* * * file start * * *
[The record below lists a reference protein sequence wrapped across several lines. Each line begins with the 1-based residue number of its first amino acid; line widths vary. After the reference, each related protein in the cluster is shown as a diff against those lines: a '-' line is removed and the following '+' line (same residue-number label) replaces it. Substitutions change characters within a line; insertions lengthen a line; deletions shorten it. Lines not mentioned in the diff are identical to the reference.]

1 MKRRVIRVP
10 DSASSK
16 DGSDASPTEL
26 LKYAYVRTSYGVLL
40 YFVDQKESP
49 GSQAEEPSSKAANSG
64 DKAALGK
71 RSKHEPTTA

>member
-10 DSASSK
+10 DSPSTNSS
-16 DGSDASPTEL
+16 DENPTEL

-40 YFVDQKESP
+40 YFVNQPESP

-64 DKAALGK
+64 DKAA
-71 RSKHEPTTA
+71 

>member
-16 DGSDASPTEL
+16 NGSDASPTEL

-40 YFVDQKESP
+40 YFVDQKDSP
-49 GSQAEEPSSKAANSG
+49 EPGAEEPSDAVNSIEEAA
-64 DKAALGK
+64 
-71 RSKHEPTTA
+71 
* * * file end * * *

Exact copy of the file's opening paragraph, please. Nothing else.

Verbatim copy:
[The record below lists a reference protein sequence wrapped across several lines. Each line begins with the 1-based residue number of its first amino acid; line widths vary. After the reference, each related protein in the cluster is shown as a diff against those lines: a '-' line is removed and the following '+' line (same residue-number label) replaces it. Substitutions change characters within a line; insertions lengthen a line; deletions shorten it. Lines not mentioned in the diff are identical to the reference.]